Topic: Why we need femtech
Siddhi Pandey, an assistant professor of economics, always had a regular period. Then, in March last year, it all changed. “I started experiencing irregular periods after the covid-induced lockdown and work from home began,” she says. So, she turned to My Calendar, an application that helps women track their menstrual cycle, including ovulation and fertile days. “I wanted to assess the extent of irregularity to determine whether there was reason to worry,” says Pandey, who has never used an app to track her period before this one.
Period apps like My Calendar are perhaps the best-known segment for femtech, a relatively recent umbrella term for products and services that use technology to cater to women’s needs, specifically those concerning health and wellness. While mobile phone apps that keep track of fertility and pregnancy account for more than 50% of the femtech market, the term, first coined in 2016 by Ida Tin, co-founder and CEO of menstruation-tracking app Clue can be applied to multiple tools, wearables and applications that focus on general health, wellness, fertility, pregnancy, sexual health, female pleasure, feminine hygiene, diseases, and more.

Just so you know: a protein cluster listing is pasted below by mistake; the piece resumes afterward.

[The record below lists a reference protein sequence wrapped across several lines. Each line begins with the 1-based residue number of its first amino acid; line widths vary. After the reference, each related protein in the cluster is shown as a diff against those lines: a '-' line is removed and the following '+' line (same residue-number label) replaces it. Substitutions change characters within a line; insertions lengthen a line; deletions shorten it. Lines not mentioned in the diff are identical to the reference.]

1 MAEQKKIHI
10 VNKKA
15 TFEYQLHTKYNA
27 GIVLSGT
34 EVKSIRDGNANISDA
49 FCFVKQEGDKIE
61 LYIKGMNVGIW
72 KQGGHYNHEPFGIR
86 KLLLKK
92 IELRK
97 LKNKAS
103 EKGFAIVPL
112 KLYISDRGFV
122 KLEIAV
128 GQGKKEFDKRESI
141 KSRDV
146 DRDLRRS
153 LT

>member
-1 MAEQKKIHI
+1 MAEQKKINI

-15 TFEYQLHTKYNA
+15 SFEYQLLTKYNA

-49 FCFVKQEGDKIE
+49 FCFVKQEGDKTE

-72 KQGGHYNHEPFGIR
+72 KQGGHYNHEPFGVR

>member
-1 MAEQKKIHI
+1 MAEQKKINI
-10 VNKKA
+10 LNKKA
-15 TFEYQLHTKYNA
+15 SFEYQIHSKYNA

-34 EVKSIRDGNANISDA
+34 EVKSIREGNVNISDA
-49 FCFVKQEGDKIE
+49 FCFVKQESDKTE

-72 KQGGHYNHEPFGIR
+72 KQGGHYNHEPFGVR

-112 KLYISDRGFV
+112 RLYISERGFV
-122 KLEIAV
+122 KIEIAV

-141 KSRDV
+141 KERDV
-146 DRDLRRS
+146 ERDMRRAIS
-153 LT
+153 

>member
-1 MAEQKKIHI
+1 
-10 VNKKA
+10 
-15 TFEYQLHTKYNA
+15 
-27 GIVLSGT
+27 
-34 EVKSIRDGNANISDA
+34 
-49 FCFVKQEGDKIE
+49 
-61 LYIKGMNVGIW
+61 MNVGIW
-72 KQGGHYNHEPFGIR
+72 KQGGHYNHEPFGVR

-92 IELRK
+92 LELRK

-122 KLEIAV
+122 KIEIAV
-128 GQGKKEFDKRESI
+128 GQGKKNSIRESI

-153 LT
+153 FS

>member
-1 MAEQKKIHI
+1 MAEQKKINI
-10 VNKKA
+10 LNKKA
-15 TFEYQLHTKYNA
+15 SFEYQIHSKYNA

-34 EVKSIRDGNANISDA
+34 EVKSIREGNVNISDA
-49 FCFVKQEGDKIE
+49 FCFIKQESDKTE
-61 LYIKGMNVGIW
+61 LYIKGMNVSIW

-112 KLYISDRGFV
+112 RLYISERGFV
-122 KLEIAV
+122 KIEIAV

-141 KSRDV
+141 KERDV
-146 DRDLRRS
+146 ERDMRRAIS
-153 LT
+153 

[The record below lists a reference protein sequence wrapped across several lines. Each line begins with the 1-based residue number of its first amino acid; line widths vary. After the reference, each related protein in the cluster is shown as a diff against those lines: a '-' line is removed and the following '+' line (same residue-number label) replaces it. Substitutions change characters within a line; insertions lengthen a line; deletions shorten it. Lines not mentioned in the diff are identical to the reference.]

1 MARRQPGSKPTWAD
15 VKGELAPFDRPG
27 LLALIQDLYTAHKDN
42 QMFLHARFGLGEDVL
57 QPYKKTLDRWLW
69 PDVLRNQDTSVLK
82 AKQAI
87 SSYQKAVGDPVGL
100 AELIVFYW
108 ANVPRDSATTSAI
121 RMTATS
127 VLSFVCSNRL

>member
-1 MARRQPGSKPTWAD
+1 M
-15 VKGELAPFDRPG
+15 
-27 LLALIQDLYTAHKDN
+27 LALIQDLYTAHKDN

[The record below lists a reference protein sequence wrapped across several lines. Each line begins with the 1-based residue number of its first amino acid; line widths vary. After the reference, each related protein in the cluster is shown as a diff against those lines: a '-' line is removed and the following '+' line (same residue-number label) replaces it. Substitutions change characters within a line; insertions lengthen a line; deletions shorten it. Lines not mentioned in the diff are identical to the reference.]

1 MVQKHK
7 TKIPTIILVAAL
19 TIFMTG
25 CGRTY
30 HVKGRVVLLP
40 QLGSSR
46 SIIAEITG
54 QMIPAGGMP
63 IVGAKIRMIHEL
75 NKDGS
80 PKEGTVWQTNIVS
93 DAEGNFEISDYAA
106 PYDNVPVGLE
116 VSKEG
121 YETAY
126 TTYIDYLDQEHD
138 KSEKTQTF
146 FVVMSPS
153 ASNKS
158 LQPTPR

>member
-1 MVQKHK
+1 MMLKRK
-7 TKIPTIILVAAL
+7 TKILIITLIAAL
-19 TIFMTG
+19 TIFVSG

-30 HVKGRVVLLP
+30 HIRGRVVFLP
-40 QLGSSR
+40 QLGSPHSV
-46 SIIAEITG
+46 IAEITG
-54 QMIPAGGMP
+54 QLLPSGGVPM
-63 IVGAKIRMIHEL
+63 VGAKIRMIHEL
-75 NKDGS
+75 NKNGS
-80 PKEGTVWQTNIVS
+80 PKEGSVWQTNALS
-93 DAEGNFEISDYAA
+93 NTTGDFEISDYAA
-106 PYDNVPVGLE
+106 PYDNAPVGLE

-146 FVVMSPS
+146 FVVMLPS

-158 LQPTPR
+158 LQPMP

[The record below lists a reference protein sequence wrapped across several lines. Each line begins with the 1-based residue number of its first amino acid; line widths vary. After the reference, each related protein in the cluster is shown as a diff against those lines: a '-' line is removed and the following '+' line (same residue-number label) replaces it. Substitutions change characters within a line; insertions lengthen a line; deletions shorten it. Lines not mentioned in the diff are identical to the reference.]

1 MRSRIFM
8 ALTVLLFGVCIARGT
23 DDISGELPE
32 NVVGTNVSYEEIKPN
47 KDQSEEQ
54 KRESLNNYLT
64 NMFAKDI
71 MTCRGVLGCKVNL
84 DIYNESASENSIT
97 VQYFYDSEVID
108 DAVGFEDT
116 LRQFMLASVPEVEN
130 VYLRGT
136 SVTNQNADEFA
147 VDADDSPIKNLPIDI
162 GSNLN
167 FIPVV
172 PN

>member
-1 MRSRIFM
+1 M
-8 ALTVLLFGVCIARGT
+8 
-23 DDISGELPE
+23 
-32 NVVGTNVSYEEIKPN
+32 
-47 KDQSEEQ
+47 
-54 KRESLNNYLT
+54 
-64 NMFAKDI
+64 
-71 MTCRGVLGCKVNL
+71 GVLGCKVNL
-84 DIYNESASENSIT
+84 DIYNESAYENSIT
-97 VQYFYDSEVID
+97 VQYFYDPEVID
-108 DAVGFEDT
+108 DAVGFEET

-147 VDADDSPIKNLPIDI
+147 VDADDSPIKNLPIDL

A September 2020 report, published by Dublin-based market research store, Research and Markets, points out that the global femtech market generated a revenue of $820.6 million in 2019 and is estimated to grow at CAGR 12.65 per cent, reaching over $3.04 billion by the end of 2030. Currently, there are over 200 femtech start-ups globally, most of which are run by women, points out the same report. However, “despite having huge potential, the femtech industry is still immensely underfunded, accounting for only 1.4% aggregated capital that flows into healthcare.”
Dr Shubhra Jain, who is on the advisory board of the FemTech Collective, one of the largest global networks for people in the women’s health tech industry, points out that femtech companies are often perceived as niche with a relatively small market. “This is not true. It is close to 50% of the world’s population; that is far from niche,” says the San Francisco-based Dr Jain. One challenge the industry faces is this: considerable gender imbalance in the investor community. “It is hard to pitch a femtech opportunity to a bunch of old men in the room who don’t understand the need for the product,” says Dr Jain, a physician and active investor in global healthcare technology companies, adding that this speaks of a broader inequality and underrepresentation of women in workplaces.
Topic Discussed: Why we need femtech